Moving along Tower Church Yard pathway,
it continues between the rather ugly sides and rears of buildings on
the left – noticed in Oak Lane – and the attractive, conserved
buildings and churchyard of St Mary Le Tower. After the right-hand
turn, the next feature id the former Church's restaurant on the corner
of Hatton Court ('White House'). See our Street
name derivations page for the important derivation of this name:
although this 18th century White House is about 150 years too late for
Christopher Hatton, Lord Chancellor to Elizabeth I.
The Listing (Grade II) text reads: 'WHITE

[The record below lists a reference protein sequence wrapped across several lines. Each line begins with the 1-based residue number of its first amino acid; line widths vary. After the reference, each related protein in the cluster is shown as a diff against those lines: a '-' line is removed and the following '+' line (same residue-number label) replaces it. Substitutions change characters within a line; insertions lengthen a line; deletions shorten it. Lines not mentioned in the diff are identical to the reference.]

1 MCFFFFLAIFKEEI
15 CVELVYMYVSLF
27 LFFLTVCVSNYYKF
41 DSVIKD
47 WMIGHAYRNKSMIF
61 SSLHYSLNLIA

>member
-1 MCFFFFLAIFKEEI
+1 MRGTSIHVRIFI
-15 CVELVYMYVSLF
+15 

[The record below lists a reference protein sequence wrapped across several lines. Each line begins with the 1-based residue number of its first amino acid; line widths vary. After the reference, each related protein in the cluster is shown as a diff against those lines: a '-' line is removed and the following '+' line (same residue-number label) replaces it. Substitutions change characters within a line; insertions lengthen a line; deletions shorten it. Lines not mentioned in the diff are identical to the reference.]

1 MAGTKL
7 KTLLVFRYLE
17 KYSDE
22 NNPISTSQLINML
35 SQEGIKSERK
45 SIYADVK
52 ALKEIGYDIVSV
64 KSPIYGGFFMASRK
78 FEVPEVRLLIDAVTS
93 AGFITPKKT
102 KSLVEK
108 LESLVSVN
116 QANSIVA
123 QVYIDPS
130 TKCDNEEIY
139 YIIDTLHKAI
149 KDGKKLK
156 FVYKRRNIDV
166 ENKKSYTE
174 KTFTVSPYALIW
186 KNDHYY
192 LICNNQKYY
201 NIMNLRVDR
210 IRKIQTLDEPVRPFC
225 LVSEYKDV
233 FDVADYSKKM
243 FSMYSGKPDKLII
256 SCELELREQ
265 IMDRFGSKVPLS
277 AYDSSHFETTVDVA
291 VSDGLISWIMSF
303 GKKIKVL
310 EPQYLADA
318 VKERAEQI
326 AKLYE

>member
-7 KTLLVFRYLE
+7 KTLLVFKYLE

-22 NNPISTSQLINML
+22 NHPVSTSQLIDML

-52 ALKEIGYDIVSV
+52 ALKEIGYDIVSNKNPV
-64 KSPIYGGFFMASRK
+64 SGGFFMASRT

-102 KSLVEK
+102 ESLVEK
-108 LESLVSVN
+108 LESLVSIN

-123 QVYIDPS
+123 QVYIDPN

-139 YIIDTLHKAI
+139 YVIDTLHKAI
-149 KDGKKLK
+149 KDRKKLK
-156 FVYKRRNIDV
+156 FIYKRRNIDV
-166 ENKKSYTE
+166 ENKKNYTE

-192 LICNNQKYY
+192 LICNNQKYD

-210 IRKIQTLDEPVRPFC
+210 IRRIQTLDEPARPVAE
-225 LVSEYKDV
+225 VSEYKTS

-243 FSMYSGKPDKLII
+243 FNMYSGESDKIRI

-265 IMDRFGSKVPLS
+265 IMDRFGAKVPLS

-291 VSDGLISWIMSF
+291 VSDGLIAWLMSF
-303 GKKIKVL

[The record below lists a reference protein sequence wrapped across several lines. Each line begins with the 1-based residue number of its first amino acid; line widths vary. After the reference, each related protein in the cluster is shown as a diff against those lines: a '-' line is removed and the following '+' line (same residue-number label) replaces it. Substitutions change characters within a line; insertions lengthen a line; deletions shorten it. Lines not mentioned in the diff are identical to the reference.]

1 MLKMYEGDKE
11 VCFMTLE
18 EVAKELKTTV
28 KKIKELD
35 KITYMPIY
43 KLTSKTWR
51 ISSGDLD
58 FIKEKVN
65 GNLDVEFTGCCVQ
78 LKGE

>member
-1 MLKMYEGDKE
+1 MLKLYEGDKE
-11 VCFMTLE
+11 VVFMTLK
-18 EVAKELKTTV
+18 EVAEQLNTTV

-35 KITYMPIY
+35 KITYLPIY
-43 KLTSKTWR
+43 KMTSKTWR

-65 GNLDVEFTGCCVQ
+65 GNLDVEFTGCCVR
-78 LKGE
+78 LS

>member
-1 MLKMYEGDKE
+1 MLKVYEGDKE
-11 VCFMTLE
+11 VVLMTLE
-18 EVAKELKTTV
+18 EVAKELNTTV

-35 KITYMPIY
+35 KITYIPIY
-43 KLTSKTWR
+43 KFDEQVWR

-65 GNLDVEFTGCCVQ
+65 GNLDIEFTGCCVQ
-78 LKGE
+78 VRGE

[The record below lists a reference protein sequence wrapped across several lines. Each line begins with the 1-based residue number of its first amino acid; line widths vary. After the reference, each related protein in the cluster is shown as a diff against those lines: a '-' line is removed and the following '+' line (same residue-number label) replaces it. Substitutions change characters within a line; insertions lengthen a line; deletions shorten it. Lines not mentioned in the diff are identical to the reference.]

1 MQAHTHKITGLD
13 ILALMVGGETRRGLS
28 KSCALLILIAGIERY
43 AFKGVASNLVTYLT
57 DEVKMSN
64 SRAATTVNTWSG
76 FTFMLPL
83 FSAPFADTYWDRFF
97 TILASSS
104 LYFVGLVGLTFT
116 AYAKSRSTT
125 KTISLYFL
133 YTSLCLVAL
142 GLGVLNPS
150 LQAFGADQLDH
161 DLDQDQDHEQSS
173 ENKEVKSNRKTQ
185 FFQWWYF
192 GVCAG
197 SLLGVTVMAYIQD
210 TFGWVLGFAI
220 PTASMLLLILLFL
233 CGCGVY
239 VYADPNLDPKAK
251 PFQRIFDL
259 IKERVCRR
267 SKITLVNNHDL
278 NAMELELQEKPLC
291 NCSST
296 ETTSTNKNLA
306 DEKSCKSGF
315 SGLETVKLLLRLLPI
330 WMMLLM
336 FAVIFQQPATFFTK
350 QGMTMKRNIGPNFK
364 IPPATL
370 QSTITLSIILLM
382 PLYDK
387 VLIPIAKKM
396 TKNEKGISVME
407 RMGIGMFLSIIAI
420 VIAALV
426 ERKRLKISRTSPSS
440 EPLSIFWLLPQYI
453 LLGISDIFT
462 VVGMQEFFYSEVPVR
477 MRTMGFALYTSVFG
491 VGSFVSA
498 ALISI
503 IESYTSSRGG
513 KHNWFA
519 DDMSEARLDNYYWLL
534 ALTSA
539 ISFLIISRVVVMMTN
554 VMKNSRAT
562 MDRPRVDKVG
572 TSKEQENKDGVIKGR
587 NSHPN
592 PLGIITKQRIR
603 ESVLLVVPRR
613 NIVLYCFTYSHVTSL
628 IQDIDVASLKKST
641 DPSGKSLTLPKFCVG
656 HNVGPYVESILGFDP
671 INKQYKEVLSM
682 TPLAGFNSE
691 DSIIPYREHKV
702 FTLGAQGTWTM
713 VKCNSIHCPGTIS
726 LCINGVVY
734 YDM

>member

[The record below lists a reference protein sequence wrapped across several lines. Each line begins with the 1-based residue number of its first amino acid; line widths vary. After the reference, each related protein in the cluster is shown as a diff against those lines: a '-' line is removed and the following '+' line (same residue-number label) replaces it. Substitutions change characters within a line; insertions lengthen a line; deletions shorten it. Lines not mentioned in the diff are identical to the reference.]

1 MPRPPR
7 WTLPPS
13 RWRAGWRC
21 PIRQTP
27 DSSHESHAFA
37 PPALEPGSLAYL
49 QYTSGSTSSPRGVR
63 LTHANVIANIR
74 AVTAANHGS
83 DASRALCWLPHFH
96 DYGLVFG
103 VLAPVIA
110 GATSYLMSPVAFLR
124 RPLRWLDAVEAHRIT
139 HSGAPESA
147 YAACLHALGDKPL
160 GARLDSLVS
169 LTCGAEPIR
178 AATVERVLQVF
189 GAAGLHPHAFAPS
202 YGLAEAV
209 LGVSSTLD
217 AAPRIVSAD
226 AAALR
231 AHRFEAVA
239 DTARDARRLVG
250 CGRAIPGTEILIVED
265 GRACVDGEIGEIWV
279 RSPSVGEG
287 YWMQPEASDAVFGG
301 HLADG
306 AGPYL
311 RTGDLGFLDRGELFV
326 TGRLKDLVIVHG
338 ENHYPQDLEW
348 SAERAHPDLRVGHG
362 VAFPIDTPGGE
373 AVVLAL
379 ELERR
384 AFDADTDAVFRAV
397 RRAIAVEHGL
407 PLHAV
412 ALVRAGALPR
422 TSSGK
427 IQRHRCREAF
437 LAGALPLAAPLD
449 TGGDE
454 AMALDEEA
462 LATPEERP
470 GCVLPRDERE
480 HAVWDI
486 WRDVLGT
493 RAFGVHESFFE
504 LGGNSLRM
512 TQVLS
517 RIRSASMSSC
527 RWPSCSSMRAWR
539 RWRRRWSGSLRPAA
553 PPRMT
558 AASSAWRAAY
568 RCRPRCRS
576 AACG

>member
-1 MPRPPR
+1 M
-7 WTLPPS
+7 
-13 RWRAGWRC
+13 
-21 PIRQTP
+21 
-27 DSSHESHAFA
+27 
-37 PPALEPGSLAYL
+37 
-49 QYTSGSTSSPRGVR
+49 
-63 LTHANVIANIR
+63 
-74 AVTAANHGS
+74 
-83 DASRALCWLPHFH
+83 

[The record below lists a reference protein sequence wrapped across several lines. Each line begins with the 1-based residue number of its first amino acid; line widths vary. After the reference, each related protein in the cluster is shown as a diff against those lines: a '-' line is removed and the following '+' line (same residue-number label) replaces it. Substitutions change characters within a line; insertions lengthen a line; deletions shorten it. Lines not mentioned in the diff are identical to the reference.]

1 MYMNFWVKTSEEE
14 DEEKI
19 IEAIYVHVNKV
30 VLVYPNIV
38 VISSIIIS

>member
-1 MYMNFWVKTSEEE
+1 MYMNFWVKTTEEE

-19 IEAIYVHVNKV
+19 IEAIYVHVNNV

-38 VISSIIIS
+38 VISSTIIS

HOUSE: Formerly shown as House occupied by Suffolk River Catchment
Board. A C18 timber-framed and plastered house with a painted brick
ground storey with brick quoins and a plinth. 3 storeys. 4 window
range, double-hung sashes with single vertical glazing bars, in flush
cased frames. The 2nd storey has casements. A 6-panel door has a stucco
"Gibbs" doorcase. A wing extends to the east at the east end. 2
storeys. 2 window range (one window with glazing bars). Roof C2O
interlocking tiles, with a moulded wood eaves cornice. A wing to the
south, now No. 3 Hatton Court [is early 19th century]. The White House
forms a group with Nos 2 and 3 Hatton Court and the Church of St
Mary-Le-Tower, Tower Street.'
Moving up, almost to Tower Street, we find
another street nameplate for Tower Church Yard. The White House can be
clearly seen at the upper left.
The north wall
Turning right at the 'Tower Church Yard'